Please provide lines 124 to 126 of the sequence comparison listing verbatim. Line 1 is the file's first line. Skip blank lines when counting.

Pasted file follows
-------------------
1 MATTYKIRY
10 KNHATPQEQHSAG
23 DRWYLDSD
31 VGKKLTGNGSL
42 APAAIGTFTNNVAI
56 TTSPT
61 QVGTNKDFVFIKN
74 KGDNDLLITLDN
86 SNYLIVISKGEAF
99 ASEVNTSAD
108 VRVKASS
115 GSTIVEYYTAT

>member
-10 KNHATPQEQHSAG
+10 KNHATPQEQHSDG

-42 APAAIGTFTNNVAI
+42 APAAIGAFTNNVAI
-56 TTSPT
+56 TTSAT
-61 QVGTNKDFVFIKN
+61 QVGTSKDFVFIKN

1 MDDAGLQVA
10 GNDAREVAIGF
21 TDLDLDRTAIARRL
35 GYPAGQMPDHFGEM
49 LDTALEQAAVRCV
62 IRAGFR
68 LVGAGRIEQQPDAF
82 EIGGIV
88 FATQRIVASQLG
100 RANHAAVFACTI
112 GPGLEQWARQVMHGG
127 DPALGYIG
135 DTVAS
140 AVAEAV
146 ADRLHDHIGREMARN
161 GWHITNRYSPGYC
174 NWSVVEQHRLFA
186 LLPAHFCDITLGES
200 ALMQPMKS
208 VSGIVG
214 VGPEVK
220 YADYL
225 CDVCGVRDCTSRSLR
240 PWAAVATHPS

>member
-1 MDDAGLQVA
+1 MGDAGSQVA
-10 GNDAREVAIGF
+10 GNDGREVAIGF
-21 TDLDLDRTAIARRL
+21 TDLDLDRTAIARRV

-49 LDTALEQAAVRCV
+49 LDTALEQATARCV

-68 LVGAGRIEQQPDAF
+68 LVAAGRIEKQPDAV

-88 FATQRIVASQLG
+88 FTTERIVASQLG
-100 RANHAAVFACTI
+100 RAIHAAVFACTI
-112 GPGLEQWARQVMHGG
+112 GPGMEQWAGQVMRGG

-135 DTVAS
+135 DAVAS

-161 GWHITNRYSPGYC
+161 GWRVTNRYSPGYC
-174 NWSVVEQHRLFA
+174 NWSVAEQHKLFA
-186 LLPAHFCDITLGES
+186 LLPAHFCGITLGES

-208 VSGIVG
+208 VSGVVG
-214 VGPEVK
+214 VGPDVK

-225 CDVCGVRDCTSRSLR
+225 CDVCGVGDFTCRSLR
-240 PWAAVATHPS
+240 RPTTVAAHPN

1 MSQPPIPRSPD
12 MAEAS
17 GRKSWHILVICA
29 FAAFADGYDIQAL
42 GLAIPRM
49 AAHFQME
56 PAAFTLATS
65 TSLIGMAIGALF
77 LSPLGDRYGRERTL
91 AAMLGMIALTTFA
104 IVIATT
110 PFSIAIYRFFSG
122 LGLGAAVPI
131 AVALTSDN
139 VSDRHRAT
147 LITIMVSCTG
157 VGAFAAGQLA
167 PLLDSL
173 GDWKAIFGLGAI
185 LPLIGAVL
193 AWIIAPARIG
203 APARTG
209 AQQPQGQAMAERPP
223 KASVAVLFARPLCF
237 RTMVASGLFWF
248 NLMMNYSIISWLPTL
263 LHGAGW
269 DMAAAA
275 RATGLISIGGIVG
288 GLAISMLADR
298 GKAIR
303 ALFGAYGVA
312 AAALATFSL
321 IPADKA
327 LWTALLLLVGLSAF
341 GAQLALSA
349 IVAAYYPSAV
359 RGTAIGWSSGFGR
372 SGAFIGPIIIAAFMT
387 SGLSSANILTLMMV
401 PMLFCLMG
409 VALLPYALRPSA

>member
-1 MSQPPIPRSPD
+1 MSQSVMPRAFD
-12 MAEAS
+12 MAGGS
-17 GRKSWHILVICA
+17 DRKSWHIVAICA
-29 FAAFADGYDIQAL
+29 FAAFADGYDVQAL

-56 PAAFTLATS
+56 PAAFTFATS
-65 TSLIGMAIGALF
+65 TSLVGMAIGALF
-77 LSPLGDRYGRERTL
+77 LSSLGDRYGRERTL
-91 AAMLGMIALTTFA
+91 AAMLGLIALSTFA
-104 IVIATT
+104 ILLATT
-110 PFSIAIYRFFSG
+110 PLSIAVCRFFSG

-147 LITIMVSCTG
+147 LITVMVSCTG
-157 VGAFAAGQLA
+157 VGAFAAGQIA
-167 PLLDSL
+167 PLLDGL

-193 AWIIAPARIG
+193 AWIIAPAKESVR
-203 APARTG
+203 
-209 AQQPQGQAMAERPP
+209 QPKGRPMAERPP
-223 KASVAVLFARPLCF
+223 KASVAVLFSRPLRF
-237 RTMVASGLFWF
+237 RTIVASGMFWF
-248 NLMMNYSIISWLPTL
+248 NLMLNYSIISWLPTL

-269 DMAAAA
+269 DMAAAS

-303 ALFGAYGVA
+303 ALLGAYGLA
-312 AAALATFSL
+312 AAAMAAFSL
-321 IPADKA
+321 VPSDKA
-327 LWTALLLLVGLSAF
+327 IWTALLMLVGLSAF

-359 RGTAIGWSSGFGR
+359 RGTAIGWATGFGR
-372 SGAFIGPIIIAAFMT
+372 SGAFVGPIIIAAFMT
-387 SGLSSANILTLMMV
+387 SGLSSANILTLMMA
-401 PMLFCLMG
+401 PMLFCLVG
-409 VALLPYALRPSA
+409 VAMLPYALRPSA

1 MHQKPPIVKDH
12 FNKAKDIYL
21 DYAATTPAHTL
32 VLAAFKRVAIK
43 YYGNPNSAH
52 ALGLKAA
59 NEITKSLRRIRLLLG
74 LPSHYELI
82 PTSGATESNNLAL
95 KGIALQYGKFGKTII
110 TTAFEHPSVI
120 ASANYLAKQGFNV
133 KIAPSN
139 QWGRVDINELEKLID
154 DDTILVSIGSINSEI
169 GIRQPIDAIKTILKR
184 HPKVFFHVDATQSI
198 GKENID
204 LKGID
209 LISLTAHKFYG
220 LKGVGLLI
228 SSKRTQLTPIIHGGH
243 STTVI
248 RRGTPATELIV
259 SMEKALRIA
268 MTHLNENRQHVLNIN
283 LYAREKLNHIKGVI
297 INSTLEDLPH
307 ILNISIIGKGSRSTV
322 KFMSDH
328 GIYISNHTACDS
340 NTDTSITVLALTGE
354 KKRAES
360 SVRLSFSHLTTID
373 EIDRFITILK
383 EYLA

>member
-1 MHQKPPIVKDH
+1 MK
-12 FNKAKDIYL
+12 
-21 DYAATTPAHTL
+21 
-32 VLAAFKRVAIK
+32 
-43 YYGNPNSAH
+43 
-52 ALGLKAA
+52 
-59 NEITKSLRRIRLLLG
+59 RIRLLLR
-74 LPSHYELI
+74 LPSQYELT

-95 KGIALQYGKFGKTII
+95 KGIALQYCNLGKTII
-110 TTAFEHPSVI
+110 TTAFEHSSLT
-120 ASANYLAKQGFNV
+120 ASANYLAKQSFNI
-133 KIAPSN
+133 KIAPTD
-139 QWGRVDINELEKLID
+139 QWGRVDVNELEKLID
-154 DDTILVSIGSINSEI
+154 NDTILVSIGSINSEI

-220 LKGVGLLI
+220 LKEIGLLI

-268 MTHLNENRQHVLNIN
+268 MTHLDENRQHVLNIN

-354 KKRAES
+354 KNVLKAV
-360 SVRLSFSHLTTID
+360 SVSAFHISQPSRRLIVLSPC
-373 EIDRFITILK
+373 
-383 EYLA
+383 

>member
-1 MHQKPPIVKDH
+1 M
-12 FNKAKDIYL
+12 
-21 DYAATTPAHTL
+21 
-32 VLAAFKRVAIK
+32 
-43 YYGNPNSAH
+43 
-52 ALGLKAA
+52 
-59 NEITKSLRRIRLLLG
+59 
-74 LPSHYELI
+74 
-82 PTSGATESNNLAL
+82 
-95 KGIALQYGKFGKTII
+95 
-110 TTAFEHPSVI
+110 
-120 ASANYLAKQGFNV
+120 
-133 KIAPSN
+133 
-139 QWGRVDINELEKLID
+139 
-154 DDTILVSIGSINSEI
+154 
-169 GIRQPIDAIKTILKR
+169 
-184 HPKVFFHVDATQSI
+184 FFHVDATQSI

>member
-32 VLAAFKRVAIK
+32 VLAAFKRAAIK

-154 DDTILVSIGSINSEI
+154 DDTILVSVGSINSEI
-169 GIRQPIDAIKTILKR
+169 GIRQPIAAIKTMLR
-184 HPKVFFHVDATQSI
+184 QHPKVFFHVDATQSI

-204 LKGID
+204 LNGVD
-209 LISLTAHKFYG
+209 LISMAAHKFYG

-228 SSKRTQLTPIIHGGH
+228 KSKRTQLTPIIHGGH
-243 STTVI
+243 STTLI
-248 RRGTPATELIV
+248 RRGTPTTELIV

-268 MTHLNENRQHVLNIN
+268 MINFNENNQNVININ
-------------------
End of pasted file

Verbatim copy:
-12 MAEAS
+12 MAGGS
-17 GRKSWHILVICA